Being well past the 50-day countdown until the presidential election, student organizations and departments have mobilized to help get eligible voters registered and informed about how they can stay civically engaged in different ways, including making sure their voting information is up to date, learning about their ballot and getting involved in the campaigns themselves.
The Center for Leadership and Civic Engagement (CLCE) has taken a lead in informing students on how they can be ready for Election Day following National Voter Registration Day on Tuesday. Typically, its staff would host in-person activities and hand out different informative flyers from its department and community partners, but due to COVID-19, all the events will be held on Microsoft Teams.
“If we weren’t in ‘COVID land,’ we would be hosting tabling outside of the [Marshall Student Center] and around places on campus, but we are in ‘COVID land,’ so tabling is happening via [Microsoft Teams],” said Director of the CLCE Mike Severy.
The CLCE is trying to inform students on early voting and mail-in ballots, which it has been heavily promoting due to the pandemic.
“[Mail-in voting] would align with the encouragement that we are providing students — to avoid large crowds and remain socially distanced and all of those particular pieces,” said Severy. “This year, we anticipate, as do people across the United States, that there will be a large turnout for voting, and so to best keep our community safe we will encourage folks to utilize mail-in voting to the degree that they are able to do so.”
The CLCE will be hosting an upcoming event Oct. 7 called “Navigating Down the Ballot” that will help voters learn how to inform themselves about everything on their ballot — local and state positions as well as other legislative races — not just the presidential candidates.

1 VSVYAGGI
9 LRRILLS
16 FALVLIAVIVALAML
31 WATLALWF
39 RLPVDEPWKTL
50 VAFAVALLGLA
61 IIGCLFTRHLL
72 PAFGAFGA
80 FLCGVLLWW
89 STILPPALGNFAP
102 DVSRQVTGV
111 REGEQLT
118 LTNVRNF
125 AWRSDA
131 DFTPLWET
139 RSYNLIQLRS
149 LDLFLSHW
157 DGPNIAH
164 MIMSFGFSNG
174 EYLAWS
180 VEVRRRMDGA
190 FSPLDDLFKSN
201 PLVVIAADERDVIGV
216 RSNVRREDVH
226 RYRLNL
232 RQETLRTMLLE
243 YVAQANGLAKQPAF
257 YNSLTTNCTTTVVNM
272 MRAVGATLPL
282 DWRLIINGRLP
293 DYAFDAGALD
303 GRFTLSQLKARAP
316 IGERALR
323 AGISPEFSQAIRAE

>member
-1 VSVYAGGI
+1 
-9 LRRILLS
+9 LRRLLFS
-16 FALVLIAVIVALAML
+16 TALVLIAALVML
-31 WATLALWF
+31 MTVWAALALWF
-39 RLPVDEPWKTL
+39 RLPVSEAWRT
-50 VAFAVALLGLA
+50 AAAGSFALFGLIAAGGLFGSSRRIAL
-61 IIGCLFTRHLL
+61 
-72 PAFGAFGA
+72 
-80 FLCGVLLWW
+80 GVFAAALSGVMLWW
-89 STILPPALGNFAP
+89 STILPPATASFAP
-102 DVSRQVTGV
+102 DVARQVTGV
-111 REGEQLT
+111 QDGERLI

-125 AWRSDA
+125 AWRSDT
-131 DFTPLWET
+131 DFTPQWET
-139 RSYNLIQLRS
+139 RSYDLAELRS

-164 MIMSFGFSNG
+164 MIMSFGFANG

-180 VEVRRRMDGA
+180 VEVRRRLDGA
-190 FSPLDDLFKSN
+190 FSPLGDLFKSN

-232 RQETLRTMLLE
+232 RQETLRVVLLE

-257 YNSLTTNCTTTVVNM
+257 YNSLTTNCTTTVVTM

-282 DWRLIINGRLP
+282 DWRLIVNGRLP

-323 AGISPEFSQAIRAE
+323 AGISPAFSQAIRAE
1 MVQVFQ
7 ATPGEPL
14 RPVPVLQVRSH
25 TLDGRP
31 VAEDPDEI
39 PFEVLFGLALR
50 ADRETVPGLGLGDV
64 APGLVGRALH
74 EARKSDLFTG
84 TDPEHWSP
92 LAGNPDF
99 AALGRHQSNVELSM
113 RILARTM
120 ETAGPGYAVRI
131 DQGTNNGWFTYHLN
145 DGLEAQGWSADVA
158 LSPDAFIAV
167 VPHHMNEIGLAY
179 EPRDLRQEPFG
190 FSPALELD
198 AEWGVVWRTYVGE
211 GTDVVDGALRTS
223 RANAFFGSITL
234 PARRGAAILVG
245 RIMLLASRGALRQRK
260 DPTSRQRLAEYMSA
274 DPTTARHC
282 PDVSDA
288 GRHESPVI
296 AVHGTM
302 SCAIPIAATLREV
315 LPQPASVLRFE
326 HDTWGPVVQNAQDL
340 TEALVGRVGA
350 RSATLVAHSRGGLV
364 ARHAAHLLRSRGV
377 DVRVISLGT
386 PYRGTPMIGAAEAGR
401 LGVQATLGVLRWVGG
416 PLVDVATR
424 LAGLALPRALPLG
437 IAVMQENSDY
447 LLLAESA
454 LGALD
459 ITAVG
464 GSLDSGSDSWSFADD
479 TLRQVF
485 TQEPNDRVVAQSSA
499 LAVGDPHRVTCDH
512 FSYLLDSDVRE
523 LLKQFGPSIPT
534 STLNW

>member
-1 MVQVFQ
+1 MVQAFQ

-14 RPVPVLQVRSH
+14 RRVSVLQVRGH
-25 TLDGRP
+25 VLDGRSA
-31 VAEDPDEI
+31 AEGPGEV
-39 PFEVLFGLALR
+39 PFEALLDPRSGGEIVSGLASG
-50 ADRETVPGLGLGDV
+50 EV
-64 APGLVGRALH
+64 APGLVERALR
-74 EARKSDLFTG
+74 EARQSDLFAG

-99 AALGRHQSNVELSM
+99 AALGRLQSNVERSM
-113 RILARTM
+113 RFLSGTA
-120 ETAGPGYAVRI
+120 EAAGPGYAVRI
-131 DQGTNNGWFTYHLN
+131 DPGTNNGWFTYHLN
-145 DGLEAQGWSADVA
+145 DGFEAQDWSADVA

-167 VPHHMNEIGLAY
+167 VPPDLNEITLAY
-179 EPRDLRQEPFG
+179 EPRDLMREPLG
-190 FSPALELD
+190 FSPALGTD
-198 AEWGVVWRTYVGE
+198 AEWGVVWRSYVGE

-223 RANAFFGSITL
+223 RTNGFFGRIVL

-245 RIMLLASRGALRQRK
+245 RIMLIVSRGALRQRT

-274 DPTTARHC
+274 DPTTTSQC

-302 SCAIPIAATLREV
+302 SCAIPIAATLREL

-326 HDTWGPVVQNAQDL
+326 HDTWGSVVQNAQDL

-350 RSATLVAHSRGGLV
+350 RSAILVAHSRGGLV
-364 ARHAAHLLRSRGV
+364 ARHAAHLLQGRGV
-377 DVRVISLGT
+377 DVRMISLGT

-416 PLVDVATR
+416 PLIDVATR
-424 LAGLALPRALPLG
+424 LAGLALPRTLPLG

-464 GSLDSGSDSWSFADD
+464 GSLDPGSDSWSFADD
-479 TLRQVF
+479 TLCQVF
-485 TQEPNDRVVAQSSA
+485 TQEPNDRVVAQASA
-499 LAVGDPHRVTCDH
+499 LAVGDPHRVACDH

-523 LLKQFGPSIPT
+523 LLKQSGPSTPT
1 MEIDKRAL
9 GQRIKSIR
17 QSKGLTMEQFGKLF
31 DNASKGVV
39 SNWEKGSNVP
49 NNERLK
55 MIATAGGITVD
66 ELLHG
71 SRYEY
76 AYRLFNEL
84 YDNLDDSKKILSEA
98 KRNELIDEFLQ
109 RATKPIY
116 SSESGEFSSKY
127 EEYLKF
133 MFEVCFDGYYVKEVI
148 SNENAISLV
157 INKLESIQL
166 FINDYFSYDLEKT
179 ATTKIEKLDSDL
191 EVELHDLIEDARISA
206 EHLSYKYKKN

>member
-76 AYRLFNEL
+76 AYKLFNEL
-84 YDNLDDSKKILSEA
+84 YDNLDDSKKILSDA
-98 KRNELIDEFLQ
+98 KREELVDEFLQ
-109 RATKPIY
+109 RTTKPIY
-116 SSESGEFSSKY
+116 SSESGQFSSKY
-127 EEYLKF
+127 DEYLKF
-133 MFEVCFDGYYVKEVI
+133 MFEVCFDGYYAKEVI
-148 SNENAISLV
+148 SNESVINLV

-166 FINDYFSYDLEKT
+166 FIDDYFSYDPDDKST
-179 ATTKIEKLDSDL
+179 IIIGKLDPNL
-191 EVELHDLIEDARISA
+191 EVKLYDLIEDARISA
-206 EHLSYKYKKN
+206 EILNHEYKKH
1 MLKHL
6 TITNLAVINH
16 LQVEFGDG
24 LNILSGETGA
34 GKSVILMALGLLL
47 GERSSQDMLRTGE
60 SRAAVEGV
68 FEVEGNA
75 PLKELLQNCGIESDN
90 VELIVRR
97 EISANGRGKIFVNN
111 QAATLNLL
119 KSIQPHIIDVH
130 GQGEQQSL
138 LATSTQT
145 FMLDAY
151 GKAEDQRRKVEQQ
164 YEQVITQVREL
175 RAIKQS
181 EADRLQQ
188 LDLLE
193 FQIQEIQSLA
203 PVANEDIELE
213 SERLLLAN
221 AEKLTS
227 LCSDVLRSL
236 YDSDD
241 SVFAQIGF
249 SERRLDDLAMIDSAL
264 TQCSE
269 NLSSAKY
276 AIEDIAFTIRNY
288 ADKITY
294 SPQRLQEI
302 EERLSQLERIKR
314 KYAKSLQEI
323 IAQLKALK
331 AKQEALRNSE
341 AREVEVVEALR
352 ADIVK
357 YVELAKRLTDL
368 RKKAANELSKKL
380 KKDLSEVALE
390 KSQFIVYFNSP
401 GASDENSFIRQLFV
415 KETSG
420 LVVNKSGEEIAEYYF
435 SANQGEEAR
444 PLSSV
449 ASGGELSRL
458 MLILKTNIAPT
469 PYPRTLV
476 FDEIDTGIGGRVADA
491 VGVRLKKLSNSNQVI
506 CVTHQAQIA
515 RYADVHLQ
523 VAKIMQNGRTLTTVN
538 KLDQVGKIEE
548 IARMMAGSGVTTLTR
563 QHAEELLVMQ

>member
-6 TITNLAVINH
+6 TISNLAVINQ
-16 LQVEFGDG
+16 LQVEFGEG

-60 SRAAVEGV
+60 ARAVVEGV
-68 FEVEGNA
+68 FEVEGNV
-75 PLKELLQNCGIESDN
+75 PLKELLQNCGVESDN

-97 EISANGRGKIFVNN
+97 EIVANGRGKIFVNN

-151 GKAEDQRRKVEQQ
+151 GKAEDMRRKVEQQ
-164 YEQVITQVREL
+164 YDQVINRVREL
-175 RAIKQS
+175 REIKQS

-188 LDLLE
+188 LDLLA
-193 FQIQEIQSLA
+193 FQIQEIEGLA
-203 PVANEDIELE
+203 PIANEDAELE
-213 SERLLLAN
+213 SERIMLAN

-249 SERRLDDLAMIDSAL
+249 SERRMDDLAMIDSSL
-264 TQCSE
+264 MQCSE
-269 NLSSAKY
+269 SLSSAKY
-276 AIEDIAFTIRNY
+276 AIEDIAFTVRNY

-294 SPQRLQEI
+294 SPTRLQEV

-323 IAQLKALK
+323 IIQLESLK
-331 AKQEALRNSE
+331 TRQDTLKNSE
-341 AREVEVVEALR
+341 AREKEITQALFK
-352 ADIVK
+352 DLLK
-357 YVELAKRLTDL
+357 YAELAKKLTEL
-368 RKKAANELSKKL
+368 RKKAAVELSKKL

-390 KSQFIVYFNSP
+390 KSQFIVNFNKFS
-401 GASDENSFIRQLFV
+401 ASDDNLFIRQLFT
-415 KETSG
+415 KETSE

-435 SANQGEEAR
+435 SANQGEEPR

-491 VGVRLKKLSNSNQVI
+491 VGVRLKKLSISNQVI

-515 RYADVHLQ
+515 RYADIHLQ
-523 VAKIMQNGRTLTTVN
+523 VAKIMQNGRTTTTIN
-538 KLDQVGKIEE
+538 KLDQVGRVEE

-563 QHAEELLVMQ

“Everybody hears about the presidential elections, but there’s always so many other state and local election pieces and other legislation that comes up for voters to vote on, so making sure that folks know where to find information and figure out how they want to vote in advance of doing so when you’re standing at the poll that you’re an informed citizen [is important],” said Severy.
College Democrats at USF are also advocating for people to choose the mail-in voting option to cast their ballot in the upcoming election.
“We did a livestream on Instagram about vote-by-mail because that’s something we’re really trying to push because of the coronavirus,” said Sarah Glaser, President of College Democrats at USF.
Glaser also works for the Florida Democratic Party and is the chair of Florida Students for Biden at USF, and she has tried to intersect each organization’s activities as the presidential election gets closer.
“We’re volunteering with the Florida Democratic Party as well — they’ve just started this voter protection hotline, so anyone can call the hotline if they’re having issues with getting registered to vote or getting their mail-in ballot, so we’re doing a volunteer training program for that so that students can be volunteers with the voter protection hotline,” said Glaser.
“I thought it would be a good opportunity for us to get involved in not just campaigning for a candidate, but working on expanding access to voting in the Tampa Bay area and to students at USF.”